France Becoming A Eurozone Liability
The euro traded steadily at $1.3585 on Wednesday morning after recovering from worrying PMI data from several of the bloc's members.
The common currency isn't expected to maintain its current position as many have begun to speculate that the US Federal Reserve will likely begin tapering sooner than expected.
As 2013 comes to a close, data indicates that the global economy is in the mend. PMI data this week confirmed that the US, China and Britain were all poised to begin 2014 with their best foot forward. However, the eurozone was left out as although the region did well on the whole, several key eurozone members are dragging the bloc's recovery down.
Eurozone PMI as a whole rose to 51.6 in November, the fifth straight month of growth and a two year high. However, individual PMI readings were a major concern as France, the bloc's second largest economy was one of few eurozone nations to post a score below 50, indicating a contraction.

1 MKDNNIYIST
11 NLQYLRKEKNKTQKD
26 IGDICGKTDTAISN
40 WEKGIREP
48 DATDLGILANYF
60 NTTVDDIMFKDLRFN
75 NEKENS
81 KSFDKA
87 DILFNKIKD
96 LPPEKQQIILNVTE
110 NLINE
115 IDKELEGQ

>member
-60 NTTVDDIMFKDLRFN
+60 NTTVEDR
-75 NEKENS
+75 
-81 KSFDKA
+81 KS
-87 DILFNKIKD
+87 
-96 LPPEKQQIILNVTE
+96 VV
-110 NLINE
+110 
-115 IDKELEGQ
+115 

Reuters reported that France's PMI was down to 48.4 from October's 49.1, marking a new five month low. The data fueled worries that the French recovery was sputtering to a halt. Spanish PMI was equally worrying as the nation's reading also came in below 50 after posting three months of growth.
Moving forward, investors will continue to watch for fresh US data that could provide clues about the Fed's plans for the future. While most consider the incoming chairwoman Janet Yellen to be quite cautious about pulling back on the nation's stimulus, the bank's previous meeting minutes suggested that several members are ready to begin tapering as soon as the data warrants.
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